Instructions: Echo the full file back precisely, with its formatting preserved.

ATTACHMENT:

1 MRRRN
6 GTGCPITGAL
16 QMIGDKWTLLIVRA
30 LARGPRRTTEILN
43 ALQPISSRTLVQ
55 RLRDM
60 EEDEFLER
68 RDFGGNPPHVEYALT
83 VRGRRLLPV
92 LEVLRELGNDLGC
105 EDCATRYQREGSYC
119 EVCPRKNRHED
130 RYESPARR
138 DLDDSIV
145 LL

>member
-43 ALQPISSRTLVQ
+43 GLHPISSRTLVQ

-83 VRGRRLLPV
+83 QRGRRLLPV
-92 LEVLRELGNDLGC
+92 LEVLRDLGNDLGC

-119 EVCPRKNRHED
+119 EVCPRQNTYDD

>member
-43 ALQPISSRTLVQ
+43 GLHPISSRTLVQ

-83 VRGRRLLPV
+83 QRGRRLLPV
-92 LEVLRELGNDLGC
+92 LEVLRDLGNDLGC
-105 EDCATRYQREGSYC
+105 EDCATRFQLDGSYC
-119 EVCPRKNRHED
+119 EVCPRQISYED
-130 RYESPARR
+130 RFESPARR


1 MRRRN
6 GTGCPITGAL
16 QMIGDKWTLLIVRA
30 LARGPRRTTEILN
43 ALQPISSRTLVQ
55 RLRDM
60 EEDEFLER
68 RDFGGNPPHVEYALT
83 VRGRRLLPV
92 LEVLRELGNDLGC
105 EDCATRYQREGSYC
119 EVCPRKNRHED
130 RYESPARR
138 DLDDSIV
145 LL

>member
-43 ALQPISSRTLVQ
+43 GLHPISSRTLVQ

-83 VRGRRLLPV
+83 QRGRRLLPV
-92 LEVLRELGNDLGC
+92 LEVLRDLGNDLGC

-119 EVCPRKNRHED
+119 EVCPRQNTYDD

>member
-43 ALQPISSRTLVQ
+43 GLHPISSRTLVQ

-83 VRGRRLLPV
+83 QRGRRLLPV
-92 LEVLRELGNDLGC
+92 LEVLRDLGNDLGC
-105 EDCATRYQREGSYC
+105 EDCATRFQLDGSYC
-119 EVCPRKNRHED
+119 EVCPRQISYED
-130 RYESPARR
+130 RFESPARR